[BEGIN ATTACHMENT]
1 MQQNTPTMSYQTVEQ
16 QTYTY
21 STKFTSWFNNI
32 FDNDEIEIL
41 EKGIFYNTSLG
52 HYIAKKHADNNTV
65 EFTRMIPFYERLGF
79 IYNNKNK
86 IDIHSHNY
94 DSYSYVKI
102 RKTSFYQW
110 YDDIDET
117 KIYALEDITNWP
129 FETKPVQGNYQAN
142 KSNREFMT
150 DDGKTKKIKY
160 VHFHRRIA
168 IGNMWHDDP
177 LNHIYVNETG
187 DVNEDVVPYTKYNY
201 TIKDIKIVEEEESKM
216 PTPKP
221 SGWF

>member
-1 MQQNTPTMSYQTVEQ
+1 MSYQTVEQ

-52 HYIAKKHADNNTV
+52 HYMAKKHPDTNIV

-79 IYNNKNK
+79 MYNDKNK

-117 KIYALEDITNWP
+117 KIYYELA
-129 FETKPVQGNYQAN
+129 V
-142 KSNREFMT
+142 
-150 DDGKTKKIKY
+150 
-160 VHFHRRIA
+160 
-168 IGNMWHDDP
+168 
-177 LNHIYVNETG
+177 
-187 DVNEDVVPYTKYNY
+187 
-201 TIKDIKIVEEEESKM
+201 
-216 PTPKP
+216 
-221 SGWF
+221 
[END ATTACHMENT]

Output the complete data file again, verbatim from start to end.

1 MQQNTPTMSYQTVEQ
16 QTYTY
21 STKFTSWFNNI
32 FDNDEIEIL
41 EKGIFYNTSLG
52 HYIAKKHADNNTV
65 EFTRMIPFYERLGF
79 IYNNKNK
86 IDIHSHNY
94 DSYSYVKI
102 RKTSFYQW
110 YDDIDET
117 KIYALEDITNWP
129 FETKPVQGNYQAN
142 KSNREFMT
150 DDGKTKKIKY
160 VHFHRRIA
168 IGNMWHDDP
177 LNHIYVNETG
187 DVNEDVVPYTKYNY
201 TIKDIKIVEEEESKM
216 PTPKP
221 SGWF

>member
-1 MQQNTPTMSYQTVEQ
+1 MSYQTVEQ

-52 HYIAKKHADNNTV
+52 HYMAKKHPDTNIV

-79 IYNNKNK
+79 MYNDKNK

-117 KIYALEDITNWP
+117 KIYYELA
-129 FETKPVQGNYQAN
+129 V
-142 KSNREFMT
+142 
-150 DDGKTKKIKY
+150 
-160 VHFHRRIA
+160 
-168 IGNMWHDDP
+168 
-177 LNHIYVNETG
+177 
-187 DVNEDVVPYTKYNY
+187 
-201 TIKDIKIVEEEESKM
+201 
-216 PTPKP
+216 
-221 SGWF
+221 